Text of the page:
Empusa is one of my favorite characters, and you'll see more of her in the future - most immediately in "The Power That Dreams Have," the follow-up story to "Empusa," which will be in Torquere's December Vamps anthology.

Tuesday, August 25, 2009

Tuesday Tip: Pseudonyms

So a friend of mine last night was asking about pseudonyms, wondering if she needed one, what all was involved, was it worth the hassle, etc. She is working on a memoir and is concerned about, among other things, having to deal with annoyed family members.

For a great explanation of pseudonyms, I recommend this article over at Toasted Cheese. However, the short short version is that a pseudonym is any name you use which is not somehow a derivative of your legal name.

Pseudonyms are a bit more controversial than the layman might think at first glance. After all, lots of people use pseudonyms, right?

Many people argue against using pseudonyms unless you have a compelling reason, feeling that you should be proud of your work and want to take ownership of it. Some writers feel that they are lying to people if they use a pseudonym (particularly at book signings). That's something everyone has to square with themselves. In the Internet Age of online handles/nicks/whatever-you-want-to-call-them, so many people have an online persona that they may not feel that using a name different than their legal name is in any way distancing them from their audience, or being disingenuous.

There are many perfectly good reasons for using a pseudonym. Just a few examples: you hate your real name, you have a very common real name, someone else is already published in your field under your name, you want to write in more than one genre and you don't want to confuse your readers.

(Or, say, you have a very common name, you want to distinguish your fiction from your non-fiction, and you write erotica. That last of which I might have been less worried about until some poor guy got fired for being married to a porn actress.)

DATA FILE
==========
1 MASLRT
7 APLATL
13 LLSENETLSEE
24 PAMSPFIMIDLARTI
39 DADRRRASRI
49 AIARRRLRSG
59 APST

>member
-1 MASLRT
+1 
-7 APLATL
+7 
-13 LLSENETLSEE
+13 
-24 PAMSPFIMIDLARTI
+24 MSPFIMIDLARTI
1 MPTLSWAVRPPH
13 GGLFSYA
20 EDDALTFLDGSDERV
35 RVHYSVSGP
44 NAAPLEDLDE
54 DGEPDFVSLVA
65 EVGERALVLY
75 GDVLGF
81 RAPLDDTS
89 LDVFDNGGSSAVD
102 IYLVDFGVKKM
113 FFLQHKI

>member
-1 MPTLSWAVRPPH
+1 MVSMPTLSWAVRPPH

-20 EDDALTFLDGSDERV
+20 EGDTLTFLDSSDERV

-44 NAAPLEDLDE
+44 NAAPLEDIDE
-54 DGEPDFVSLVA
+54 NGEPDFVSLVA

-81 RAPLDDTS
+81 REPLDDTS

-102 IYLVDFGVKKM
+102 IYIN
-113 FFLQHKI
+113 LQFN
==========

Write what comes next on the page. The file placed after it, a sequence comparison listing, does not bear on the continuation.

So, what's in a name?

When you're looking at setting up your web presence (which is very necessary these days and we'll talk more about that some other Tuesday) you should keep your name in mind. You need your fans to be able to find you.

  • Check to see if is available or if it's already taken. If it is taken and you really want that name, you can try,, etc.
  • Do a Google search for your name, and read through the first few pages. (On average, most people never get past the third page of any browser search.) Does it show anything recent and interesting? For example, when I first Googled "Mercy Loomis" I mostly came up with genealogy pages listing people who died in the 1700s and 1800s. Doing the same search right now netted me four of the first ten search results, and I'll probably have more once I get my website up and running.
  • Check for blogs, Facebook pages, LiveJournal accounts, MySpace accounts, etc. using your preferred name.
  • Check to see if or is available. Same for other free email services.

Honestly, you'll want to be making all those accounts and stuff anyway, regardless of what name you use, so why not make it easy and use a name that no one else is apparently using?